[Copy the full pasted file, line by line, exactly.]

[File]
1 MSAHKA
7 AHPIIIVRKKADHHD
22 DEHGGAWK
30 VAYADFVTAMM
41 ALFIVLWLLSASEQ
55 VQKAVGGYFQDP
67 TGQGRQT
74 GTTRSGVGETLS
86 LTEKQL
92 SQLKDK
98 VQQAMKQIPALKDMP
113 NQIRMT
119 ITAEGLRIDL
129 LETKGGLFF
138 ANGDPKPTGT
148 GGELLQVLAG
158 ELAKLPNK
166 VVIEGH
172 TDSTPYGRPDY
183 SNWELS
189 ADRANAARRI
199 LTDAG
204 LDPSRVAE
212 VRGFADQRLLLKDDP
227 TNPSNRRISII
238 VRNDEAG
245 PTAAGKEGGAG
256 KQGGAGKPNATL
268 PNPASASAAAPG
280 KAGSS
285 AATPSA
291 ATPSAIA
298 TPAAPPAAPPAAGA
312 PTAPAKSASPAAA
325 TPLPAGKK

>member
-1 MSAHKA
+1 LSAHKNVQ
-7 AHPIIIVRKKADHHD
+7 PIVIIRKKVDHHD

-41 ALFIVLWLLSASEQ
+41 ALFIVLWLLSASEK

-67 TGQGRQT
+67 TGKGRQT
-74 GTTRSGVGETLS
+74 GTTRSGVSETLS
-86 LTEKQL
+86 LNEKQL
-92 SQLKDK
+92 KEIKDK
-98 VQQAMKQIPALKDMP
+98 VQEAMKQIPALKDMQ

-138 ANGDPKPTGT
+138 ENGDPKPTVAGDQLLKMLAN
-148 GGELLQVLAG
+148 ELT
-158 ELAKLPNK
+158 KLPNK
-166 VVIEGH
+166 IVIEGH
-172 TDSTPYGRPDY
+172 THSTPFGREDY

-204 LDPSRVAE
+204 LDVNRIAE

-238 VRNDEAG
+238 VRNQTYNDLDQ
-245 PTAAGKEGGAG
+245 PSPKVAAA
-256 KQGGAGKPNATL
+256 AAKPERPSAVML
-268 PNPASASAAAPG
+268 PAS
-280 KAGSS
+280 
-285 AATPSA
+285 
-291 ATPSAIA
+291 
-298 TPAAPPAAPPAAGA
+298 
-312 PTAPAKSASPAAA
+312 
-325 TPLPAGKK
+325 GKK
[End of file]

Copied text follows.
1 MSAHKA
7 AHPIIIVRKKADHHD
22 DEHGGAWK
30 VAYADFVTAMM
41 ALFIVLWLLSASEQ
55 VQKAVGGYFQDP
67 TGQGRQT
74 GTTRSGVGETLS
86 LTEKQL
92 SQLKDK
98 VQQAMKQIPALKDMP
113 NQIRMT
119 ITAEGLRIDL
129 LETKGGLFF
138 ANGDPKPTGT
148 GGELLQVLAG
158 ELAKLPNK
166 VVIEGH
172 TDSTPYGRPDY
183 SNWELS
189 ADRANAARRI
199 LTDAG
204 LDPSRVAE
212 VRGFADQRLLLKDDP
227 TNPSNRRISII
238 VRNDEAG
245 PTAAGKEGGAG
256 KQGGAGKPNATL
268 PNPASASAAAPG
280 KAGSS
285 AATPSA
291 ATPSAIA
298 TPAAPPAAPPAAGA
312 PTAPAKSASPAAA
325 TPLPAGKK

>member
-1 MSAHKA
+1 LSAHKNVQ
-7 AHPIIIVRKKADHHD
+7 PIVIIRKKVDHHD

-41 ALFIVLWLLSASEQ
+41 ALFIVLWLLSASEK

-67 TGQGRQT
+67 TGKGRQT
-74 GTTRSGVGETLS
+74 GTTRSGVSETLS
-86 LTEKQL
+86 LNEKQL
-92 SQLKDK
+92 KEIKDK
-98 VQQAMKQIPALKDMP
+98 VQEAMKQIPALKDMQ

-138 ANGDPKPTGT
+138 ENGDPKPTVAGDQLLKMLAN
-148 GGELLQVLAG
+148 ELT
-158 ELAKLPNK
+158 KLPNK
-166 VVIEGH
+166 IVIEGH
-172 TDSTPYGRPDY
+172 THSTPFGREDY

-204 LDPSRVAE
+204 LDVNRIAE

-238 VRNDEAG
+238 VRNQTYNDLDQ
-245 PTAAGKEGGAG
+245 PSPKVAAA
-256 KQGGAGKPNATL
+256 AAKPERPSAVML
-268 PNPASASAAAPG
+268 PAS
-280 KAGSS
+280 
-285 AATPSA
+285 
-291 ATPSAIA
+291 
-298 TPAAPPAAPPAAGA
+298 
-312 PTAPAKSASPAAA
+312 
-325 TPLPAGKK
+325 GKK